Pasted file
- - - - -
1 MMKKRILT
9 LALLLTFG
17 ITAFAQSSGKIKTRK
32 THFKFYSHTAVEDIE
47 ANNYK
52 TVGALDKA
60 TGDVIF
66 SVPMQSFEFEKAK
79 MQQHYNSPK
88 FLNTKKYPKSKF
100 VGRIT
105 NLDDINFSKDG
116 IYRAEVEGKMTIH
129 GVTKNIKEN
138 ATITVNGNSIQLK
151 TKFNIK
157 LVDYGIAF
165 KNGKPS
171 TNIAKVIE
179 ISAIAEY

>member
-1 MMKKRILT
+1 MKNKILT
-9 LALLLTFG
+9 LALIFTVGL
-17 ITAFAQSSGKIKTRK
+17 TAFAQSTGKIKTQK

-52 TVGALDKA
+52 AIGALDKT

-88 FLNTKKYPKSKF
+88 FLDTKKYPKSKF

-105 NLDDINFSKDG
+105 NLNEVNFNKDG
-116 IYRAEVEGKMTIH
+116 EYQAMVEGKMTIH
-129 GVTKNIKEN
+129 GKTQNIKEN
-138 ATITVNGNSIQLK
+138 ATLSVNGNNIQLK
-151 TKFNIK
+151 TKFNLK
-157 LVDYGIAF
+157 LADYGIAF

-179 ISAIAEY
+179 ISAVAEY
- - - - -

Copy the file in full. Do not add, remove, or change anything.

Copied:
1 MMKKRILT
9 LALLLTFG
17 ITAFAQSSGKIKTRK
32 THFKFYSHTAVEDIE
47 ANNYK
52 TVGALDKA
60 TGDVIF
66 SVPMQSFEFEKAK
79 MQQHYNSPK
88 FLNTKKYPKSKF
100 VGRIT
105 NLDDINFSKDG
116 IYRAEVEGKMTIH
129 GVTKNIKEN
138 ATITVNGNSIQLK
151 TKFNIK
157 LVDYGIAF
165 KNGKPS
171 TNIAKVIE
179 ISAIAEY

>member
-1 MMKKRILT
+1 MKNKILT
-9 LALLLTFG
+9 LALIFTVGL
-17 ITAFAQSSGKIKTRK
+17 TAFAQSTGKIKTQK

-52 TVGALDKA
+52 AIGALDKT

-88 FLNTKKYPKSKF
+88 FLDTKKYPKSKF

-105 NLDDINFSKDG
+105 NLNEVNFNKDG
-116 IYRAEVEGKMTIH
+116 EYQAMVEGKMTIH
-129 GVTKNIKEN
+129 GKTQNIKEN
-138 ATITVNGNSIQLK
+138 ATLSVNGNNIQLK
-151 TKFNIK
+151 TKFNLK
-157 LVDYGIAF
+157 LADYGIAF

-179 ISAIAEY
+179 ISAVAEY